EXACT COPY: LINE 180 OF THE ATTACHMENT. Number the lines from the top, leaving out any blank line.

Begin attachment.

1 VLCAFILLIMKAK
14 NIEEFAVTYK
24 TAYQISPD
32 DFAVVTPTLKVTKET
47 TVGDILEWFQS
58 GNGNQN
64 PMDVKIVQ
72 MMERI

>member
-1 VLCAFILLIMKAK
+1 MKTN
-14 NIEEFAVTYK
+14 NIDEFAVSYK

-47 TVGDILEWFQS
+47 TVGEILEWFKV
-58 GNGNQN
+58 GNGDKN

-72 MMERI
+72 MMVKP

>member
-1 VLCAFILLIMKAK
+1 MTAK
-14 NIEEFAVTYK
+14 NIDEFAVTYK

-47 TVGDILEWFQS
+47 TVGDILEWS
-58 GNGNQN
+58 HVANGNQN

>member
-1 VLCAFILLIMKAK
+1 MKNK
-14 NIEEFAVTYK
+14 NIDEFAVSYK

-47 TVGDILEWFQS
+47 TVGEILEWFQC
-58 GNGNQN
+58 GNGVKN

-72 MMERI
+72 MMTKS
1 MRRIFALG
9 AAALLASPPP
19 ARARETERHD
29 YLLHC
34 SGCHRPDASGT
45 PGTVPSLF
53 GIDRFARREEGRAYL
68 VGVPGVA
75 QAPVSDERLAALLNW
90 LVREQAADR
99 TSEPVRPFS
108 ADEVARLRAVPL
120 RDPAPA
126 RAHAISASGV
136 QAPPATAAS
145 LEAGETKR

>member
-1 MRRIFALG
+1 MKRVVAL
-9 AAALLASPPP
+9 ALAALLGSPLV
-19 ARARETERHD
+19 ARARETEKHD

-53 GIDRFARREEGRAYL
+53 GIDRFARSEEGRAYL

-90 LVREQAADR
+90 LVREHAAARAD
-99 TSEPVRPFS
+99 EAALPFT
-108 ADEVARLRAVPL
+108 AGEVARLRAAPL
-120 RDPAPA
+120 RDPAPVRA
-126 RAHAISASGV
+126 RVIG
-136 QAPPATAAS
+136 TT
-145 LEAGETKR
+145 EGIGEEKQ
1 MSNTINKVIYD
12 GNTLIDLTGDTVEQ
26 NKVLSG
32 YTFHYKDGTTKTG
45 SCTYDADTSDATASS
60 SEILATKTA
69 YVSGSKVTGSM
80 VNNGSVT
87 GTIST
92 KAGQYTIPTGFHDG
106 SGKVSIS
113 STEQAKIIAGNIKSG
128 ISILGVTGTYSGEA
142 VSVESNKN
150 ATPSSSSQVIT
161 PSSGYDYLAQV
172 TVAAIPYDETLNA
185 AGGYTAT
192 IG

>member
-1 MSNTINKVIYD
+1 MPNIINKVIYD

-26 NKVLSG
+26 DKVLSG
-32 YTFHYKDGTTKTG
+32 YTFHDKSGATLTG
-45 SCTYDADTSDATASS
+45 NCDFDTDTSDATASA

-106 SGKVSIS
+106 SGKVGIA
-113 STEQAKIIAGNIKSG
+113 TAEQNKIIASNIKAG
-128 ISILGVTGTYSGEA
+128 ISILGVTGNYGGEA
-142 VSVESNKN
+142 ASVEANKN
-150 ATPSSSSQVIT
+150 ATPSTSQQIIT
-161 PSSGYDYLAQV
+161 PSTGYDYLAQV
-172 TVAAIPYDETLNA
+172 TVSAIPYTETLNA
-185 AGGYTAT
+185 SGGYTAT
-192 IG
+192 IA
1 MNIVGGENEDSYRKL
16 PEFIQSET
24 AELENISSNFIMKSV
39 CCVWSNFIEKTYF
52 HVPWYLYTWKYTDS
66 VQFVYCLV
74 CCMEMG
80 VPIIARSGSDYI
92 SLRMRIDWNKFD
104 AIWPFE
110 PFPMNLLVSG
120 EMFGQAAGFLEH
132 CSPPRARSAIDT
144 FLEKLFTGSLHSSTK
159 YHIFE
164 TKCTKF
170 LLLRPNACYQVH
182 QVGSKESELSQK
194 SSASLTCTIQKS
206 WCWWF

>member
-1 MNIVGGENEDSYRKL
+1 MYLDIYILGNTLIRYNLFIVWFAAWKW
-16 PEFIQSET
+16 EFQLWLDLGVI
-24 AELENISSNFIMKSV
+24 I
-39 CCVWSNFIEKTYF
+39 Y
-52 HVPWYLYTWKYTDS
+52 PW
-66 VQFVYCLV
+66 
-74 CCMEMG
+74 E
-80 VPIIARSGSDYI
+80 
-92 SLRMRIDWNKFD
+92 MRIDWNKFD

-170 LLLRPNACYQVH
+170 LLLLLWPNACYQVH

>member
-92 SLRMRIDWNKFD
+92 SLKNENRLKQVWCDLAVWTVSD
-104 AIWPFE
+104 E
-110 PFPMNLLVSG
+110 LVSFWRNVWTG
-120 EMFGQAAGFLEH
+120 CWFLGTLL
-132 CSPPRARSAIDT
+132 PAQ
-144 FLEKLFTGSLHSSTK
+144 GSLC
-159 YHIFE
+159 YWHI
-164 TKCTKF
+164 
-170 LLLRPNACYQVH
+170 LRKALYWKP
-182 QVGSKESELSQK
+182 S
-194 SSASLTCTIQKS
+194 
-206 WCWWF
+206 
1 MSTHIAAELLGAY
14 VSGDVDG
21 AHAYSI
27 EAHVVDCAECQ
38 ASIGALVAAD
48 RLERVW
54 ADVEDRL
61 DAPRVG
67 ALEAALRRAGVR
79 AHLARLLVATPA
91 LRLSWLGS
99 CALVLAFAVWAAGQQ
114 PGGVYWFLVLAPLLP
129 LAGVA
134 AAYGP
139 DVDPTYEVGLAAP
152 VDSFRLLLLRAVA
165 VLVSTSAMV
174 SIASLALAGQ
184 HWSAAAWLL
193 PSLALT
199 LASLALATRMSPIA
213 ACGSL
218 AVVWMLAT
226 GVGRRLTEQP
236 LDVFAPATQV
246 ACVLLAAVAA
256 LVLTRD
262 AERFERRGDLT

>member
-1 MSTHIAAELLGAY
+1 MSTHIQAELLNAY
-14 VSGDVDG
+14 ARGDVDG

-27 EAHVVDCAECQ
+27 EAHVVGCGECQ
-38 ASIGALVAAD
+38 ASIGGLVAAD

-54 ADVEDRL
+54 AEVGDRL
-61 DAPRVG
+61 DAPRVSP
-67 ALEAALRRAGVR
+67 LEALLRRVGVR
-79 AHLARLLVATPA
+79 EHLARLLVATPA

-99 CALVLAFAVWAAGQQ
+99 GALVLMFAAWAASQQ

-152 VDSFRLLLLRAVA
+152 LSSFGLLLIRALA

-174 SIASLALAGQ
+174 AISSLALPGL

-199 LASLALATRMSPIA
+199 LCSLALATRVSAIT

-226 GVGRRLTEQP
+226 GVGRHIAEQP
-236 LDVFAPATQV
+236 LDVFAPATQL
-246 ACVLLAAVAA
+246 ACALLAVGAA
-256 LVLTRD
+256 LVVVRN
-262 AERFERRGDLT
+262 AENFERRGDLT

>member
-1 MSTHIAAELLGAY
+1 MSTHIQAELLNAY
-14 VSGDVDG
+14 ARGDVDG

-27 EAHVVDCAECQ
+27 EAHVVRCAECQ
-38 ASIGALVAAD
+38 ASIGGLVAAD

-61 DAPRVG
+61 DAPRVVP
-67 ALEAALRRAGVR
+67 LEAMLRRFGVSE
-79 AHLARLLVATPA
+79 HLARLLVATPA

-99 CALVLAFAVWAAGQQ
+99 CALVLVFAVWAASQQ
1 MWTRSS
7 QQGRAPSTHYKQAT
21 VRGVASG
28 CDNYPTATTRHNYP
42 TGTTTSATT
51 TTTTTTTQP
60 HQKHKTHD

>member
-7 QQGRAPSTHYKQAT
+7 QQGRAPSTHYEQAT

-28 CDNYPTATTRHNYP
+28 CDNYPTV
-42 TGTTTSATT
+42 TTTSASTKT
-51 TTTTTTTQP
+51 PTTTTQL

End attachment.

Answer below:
+159 YWHI